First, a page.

Also here are some sound samples of the drums on the Burdens playthrough you watched, versus a song I mixed weeks later. It's a little more clear in my opinion. I am doing parallel processing on the snare - one with hardcore reverb and the other with the hit. Trying to get that big snare sound, but I feel like I may be failing. unsure.gif


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thefireball
post Jun 7 2016, 04:41 PM
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QUOTE (Todd Simpson @ Jun 6 2016, 11:04 PM) *
It didn't strike me as being to far out there in terms of the genre to be honest. It sounded mixed well for tracks that I've heard along this line. I expect a bit of peripheryish compression to the drums to some degree. Almost like they want the drums to sound non-organic. I thought it was intentional?

But, still there is something to be said for dynamic range in music smile.gif It's a dying art to be sure. In the end you gotta trust your own ears. Play your tracks on a variety of playback systems, monitors, every headphone/earbud you can get your hands on, friends cars, etc. See how your mix "travels". After that make some adjustments and try again. smile.gif

If you want more range in it, back off on the compression a bit, like you said and give the drums a bit more high end. I"m assuming here that you are mixing the drums each on their own channel grouped in your daw to a "drum bus", e.g. one slider that controls the overall level of the drums while each element of the drum kit has it's own track in the drum grouping. If your not doing this, I'd suggest it. It gives one wads more control over the drum sound. I would not rely to much on the mixer in your drum program or it's fx. I'd say leave the internal mixer at default values and take the fx off. Then apply the fx in your daw just like you would if mixing a real drum kit. Eq each channel to sound good by itself, then eq the entire bus/group to sound good, then go back and add fx per drum if needed, or to the entire bus such as room reverb and overall compression.

Make sense?

Todd


Thanks Todd. Yeah it was mostly intentional, and I do try to listen to my mix on multiple systems. I know my car the most - as I have listened to so many commercial mixes in there. After cross referencing my monitor and headphone mixes, I will upload my mix to Dropbox and critically listen on the way to and from work. I usually know immediately what needs to be done because of years of listening to professional mixes as reference in my car, even as bad as my car stereo sounds.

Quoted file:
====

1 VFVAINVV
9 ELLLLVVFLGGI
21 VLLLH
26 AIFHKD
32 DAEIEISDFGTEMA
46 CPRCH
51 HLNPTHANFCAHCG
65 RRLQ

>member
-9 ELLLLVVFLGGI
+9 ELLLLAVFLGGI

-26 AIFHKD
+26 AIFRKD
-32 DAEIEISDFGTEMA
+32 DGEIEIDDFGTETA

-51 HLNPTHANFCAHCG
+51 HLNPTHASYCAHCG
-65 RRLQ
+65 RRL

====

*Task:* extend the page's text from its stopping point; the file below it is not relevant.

As far as mixing the drums go - the thing is - I am mixing raw drum stems from my drummer. He sends me his stems over Dropbox. Tracks as follows: kick, snare, high tom, low tom, floor tom, left overhead, right overhead. I have attached what his drums sound like with absolutely no effects - all raw as he would send me - only thing I did for this example was adjust the volumes a bit more with the absence of effects. His kick as raw is very warm and dull, so it takes a lot of work to get it to sound punchy and clicky. I never use Superior Drummer drum mixer with his drum tracks, but a blend of stock plugins and EZmix plugins. I mix and match a lot of different settings to get the sound my ears are looking for.

This post has been edited by thefireball: Jun 7 2016, 04:41 PM
Attached File(s)
Attached File  Drums_Raw___Burdens.mp3 ( 635.63K ) Number of downloads: 11
 


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Todd Simpson
post Jun 7 2016, 05:47 PM
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Having Raw stems from real drums is a rarity but a good thing smile.gif I always like having real drums if possible, just because it makes your tune stand out a bit. Here is a handy vid on mixing drums for "Metal" that may help a bit smile.gif



QUOTE (thefireball @ Jun 7 2016, 11:41 AM) *
Thanks Todd. Yeah it was mostly intentional, and I do try to listen to my mix on multiple systems. I know my car the most - as I have listened to so many commercial mixes in there. After cross referencing my monitor and headphone mixes, I will upload my mix to Dropbox and critically listen on the way to and from work. I usually know immediately what needs to be done because of years of listening to professional mixes as reference in my car, even as bad as my car stereo sounds.

As far as mixing the drums go - the thing is - I am mixing raw drum stems from my drummer. He sends me his stems over Dropbox. Tracks as follows: kick, snare, high tom, low tom, floor tom, left overhead, right overhead. I have attached what his drums sound like with absolutely no effects - all raw as he would send me - only thing I did for this example was adjust the volumes a bit more with the absence of effects. His kick as raw is very warm and dull, so it takes a lot of work to get it to sound punchy and clicky. I never use Superior Drummer drum mixer with his drum tracks, but a blend of stock plugins and EZmix plugins. I mix and match a lot of different settings to get the sound my ears are looking for.


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thefireball
post Jun 8 2016, 01:59 PM
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QUOTE (Todd Simpson @ Jun 7 2016, 10:47 AM) *
Having Raw stems from real drums is a rarity but a good thing smile.gif I always like having real drums if possible, just because it makes your tune stand out a bit. Here is a handy vid on mixing drums for "Metal" that may help a bit smile.gif



Thanks. Yeah, I agree. Having a real drummer to mix is awesome because all the little imperfections and variations just make it real. smile.gif I have an internet pal who said he is excited to hear the record since we have added a live drummer. smile.gif